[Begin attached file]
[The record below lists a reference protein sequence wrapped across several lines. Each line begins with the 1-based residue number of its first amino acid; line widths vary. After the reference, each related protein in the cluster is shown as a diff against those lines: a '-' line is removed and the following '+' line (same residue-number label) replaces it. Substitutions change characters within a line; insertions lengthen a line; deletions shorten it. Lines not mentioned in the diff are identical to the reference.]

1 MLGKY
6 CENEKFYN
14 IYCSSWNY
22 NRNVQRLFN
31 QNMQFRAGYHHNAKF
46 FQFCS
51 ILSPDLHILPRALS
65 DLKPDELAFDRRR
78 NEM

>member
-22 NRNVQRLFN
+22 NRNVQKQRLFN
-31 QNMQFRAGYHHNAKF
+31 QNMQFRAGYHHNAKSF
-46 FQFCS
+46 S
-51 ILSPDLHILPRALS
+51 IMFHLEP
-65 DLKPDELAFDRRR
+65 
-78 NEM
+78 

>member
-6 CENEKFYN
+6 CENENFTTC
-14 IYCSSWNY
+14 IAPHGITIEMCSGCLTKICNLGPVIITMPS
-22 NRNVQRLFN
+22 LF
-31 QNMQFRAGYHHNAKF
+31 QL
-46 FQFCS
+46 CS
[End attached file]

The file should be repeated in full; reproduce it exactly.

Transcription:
[The record below lists a reference protein sequence wrapped across several lines. Each line begins with the 1-based residue number of its first amino acid; line widths vary. After the reference, each related protein in the cluster is shown as a diff against those lines: a '-' line is removed and the following '+' line (same residue-number label) replaces it. Substitutions change characters within a line; insertions lengthen a line; deletions shorten it. Lines not mentioned in the diff are identical to the reference.]

1 MLGKY
6 CENEKFYN
14 IYCSSWNY
22 NRNVQRLFN
31 QNMQFRAGYHHNAKF
46 FQFCS
51 ILSPDLHILPRALS
65 DLKPDELAFDRRR
78 NEM

>member
-22 NRNVQRLFN
+22 NRNVQKQRLFN
-31 QNMQFRAGYHHNAKF
+31 QNMQFRAGYHHNAKSF
-46 FQFCS
+46 S
-51 ILSPDLHILPRALS
+51 IMFHLEP
-65 DLKPDELAFDRRR
+65 
-78 NEM
+78 

>member
-6 CENEKFYN
+6 CENENFTTC
-14 IYCSSWNY
+14 IAPHGITIEMCSGCLTKICNLGPVIITMPS
-22 NRNVQRLFN
+22 LF
-31 QNMQFRAGYHHNAKF
+31 QL
-46 FQFCS
+46 CS